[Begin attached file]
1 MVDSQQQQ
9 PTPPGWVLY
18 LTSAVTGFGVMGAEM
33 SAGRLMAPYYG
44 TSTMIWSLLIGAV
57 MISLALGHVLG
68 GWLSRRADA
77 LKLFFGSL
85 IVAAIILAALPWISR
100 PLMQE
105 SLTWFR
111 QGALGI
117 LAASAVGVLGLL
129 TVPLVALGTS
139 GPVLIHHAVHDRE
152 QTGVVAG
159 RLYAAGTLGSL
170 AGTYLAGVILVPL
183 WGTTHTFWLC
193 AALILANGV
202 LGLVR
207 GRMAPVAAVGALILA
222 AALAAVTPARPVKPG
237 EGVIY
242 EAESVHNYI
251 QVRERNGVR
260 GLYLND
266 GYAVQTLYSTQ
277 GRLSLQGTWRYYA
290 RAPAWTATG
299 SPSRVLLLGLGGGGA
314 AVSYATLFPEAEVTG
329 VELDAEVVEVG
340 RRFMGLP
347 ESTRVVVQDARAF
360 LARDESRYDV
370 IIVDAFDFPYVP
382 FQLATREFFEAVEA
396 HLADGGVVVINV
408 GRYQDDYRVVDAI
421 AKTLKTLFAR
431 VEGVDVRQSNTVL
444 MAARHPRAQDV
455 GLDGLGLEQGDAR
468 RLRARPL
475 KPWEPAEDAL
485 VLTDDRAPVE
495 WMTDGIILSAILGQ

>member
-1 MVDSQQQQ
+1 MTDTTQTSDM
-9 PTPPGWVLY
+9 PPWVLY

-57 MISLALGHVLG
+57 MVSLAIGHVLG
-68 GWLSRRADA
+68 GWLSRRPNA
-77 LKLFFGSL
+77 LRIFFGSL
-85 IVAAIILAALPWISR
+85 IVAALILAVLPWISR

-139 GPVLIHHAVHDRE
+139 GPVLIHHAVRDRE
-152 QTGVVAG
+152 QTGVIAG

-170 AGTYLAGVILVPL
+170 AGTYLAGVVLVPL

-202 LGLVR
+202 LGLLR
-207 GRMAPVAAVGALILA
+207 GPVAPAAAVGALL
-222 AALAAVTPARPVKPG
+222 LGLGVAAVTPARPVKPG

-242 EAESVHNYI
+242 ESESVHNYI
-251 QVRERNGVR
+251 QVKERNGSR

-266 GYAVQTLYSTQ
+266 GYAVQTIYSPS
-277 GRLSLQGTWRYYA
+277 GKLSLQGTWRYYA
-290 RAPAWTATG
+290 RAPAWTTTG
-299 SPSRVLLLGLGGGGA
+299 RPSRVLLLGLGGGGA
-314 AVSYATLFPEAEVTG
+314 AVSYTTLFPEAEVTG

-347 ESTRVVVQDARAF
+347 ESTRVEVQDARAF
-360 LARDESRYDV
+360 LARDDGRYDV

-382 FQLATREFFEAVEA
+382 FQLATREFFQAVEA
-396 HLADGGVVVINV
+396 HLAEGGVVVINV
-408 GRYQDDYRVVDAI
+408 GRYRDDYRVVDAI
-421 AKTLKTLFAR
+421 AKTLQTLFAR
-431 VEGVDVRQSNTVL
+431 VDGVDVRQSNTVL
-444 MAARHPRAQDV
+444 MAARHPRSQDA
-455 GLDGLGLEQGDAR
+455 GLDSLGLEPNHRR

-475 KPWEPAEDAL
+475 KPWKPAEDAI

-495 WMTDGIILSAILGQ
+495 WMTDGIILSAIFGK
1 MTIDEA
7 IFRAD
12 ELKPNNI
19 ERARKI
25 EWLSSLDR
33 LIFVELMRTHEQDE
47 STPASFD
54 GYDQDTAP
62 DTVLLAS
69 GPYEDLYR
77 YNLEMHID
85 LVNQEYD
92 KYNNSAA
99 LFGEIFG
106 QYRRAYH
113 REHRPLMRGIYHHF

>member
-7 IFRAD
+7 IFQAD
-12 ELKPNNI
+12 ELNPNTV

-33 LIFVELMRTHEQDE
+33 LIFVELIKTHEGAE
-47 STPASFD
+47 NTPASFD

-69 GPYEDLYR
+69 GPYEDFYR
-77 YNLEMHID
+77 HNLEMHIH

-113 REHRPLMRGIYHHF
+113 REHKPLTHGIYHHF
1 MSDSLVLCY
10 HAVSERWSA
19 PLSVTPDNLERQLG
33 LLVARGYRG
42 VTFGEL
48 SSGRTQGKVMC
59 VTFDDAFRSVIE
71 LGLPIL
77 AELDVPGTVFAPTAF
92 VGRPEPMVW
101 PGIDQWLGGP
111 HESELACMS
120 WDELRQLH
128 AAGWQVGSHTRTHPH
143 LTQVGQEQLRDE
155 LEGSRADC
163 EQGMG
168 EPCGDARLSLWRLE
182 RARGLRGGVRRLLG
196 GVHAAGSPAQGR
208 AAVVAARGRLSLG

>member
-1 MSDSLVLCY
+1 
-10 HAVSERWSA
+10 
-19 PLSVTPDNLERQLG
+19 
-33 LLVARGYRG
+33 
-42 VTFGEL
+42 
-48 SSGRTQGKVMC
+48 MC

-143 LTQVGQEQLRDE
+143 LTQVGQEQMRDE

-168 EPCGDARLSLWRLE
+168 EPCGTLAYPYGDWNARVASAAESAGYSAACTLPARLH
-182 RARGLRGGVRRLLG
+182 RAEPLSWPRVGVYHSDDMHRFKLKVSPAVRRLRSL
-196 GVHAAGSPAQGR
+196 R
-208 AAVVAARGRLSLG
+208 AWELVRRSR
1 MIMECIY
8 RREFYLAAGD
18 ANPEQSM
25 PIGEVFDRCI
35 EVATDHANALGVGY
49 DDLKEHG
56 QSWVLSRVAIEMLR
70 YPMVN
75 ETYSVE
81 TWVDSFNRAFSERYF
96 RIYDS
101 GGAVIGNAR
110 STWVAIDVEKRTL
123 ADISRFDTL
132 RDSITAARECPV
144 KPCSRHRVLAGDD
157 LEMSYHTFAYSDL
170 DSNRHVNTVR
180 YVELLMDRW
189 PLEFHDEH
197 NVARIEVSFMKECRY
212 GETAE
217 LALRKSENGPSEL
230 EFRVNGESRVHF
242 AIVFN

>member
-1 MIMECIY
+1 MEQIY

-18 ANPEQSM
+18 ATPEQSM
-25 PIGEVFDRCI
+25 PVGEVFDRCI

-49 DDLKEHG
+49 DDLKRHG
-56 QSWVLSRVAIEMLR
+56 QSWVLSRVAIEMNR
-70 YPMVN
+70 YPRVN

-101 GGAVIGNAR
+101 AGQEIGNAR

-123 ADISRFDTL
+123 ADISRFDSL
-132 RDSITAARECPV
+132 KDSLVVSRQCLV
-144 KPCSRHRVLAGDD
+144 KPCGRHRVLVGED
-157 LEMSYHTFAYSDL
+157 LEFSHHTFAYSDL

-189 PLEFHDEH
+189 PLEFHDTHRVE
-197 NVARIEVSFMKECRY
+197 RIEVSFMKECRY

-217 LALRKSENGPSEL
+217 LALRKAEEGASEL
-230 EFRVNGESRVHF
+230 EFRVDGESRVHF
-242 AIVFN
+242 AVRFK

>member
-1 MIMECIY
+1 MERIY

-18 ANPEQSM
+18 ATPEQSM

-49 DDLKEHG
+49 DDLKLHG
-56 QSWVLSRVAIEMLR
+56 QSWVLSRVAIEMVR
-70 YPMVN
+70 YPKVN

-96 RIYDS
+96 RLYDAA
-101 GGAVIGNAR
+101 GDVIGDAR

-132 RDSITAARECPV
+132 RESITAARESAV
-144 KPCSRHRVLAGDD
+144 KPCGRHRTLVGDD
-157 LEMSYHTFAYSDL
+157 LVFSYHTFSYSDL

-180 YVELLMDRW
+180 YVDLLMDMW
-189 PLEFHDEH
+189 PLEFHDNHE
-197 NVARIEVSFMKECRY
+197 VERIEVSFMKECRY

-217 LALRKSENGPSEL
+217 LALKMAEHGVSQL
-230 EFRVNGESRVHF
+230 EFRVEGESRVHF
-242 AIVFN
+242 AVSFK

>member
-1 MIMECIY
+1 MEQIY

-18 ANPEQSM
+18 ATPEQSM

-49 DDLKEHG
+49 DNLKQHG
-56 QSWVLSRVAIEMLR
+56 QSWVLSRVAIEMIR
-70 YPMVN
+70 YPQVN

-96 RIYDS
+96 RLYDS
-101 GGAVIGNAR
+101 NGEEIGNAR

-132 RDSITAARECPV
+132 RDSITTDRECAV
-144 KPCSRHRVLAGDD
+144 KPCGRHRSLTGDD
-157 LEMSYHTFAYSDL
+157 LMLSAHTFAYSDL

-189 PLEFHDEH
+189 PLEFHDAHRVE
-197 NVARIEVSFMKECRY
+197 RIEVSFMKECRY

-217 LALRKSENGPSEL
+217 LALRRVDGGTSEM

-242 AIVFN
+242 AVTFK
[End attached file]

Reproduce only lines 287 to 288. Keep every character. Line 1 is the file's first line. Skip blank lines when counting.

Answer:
-96 RIYDS
+96 RLYDS